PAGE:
Herr Landsmann reported that there were 2,249 residents of the city of Saarburg in 1861, of whom 2,146 were Catholic, 78 were Evangelische (Lutheran), and 25 were Jewish. There were 306 habitations which would mean that the average house held 7.3 persons.
The Landsrat went on to report that there were 7 tanning factories, 15 looms, 4 water-powered grain mills, and 7 brandy distilleries in the city. There was also an oil mill, a tobacco and cigarette factory and a brewery.
The tradesmen and craftsmen were enumerated too. There were 50 fishermen, 9 master bakers, 7 master butchers, 8 master tanners and leather makers, 20 smiths of various kinds (nail makers, knife makers, locksmiths, etc.), 5 master plumbers, 20 master shoemakers, 13 joiners and furniture makers, 7 coopers (cask and barrel makers). All but the fishermen employed helpers and had apprentices.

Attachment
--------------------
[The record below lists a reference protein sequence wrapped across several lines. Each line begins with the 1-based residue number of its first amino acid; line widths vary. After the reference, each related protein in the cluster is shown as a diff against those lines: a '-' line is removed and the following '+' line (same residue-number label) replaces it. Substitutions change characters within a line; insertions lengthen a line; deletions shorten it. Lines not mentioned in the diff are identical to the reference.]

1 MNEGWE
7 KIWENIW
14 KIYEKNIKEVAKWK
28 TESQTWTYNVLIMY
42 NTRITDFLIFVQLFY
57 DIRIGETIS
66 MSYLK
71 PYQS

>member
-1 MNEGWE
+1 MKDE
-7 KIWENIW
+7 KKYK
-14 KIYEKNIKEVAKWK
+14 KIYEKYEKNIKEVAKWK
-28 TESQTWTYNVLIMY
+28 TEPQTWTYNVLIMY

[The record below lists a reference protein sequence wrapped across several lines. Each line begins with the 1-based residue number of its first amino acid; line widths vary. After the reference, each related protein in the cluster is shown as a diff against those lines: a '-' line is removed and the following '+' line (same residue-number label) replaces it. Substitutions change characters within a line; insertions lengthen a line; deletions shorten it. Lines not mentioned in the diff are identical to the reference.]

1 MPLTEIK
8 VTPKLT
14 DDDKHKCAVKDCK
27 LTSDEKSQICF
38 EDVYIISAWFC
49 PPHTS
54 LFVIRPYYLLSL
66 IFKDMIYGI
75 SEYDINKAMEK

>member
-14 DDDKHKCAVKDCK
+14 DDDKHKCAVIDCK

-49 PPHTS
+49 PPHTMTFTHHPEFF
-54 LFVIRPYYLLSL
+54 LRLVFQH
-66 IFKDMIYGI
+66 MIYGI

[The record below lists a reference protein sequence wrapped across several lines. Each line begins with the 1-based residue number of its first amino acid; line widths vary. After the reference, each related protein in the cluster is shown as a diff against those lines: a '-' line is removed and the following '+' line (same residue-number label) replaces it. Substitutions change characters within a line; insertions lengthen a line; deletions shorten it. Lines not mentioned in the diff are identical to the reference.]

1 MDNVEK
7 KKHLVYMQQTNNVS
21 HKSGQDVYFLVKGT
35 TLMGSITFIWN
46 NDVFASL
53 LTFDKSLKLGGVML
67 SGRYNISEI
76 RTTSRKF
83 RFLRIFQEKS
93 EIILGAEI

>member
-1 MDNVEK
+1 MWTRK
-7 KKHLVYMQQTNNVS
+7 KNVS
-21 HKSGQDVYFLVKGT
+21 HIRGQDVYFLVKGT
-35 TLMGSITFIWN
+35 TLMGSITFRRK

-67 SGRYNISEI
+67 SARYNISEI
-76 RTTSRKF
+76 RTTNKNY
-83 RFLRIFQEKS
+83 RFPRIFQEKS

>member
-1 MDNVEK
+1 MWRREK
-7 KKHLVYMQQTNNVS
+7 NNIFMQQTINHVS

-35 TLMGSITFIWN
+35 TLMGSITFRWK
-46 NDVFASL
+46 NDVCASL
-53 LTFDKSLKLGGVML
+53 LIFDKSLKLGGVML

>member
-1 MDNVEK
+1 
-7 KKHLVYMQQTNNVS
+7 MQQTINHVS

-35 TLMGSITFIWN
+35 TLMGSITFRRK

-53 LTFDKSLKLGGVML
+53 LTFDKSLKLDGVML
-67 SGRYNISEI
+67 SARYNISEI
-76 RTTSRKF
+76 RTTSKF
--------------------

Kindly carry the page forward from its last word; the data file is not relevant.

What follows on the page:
There were also a few barbers, a stonemason, a potter, a glazier, some masons, carpenters, roofers, and horse shoers, a master clockmaker, some wool spinners, ropemakers, dyers, harness and saddle makers, milliners, men's hat makers, a basketmaker, a bookbinder, a furrier and even two upholsterers/decorators.
In addition to all of the above, there were 40 shopkeepers of one kind or another, as well as three traders described as "herumziehende" which would seem to mean traders who went door to door; 15 innkeepers; 15 tavern keepers, 7 agents, a hauler and 90 boatsmen.
While the statistics above are for just one small city on a river, I would venture to guess that the occupants of most of the small cities along the Saar and Mosel would have had similar groups of workers, shops, and factories during the time when many of our ancestors made the decision to leave all that was familiar and start a new life on farms, in small towns and big cities in Amerika.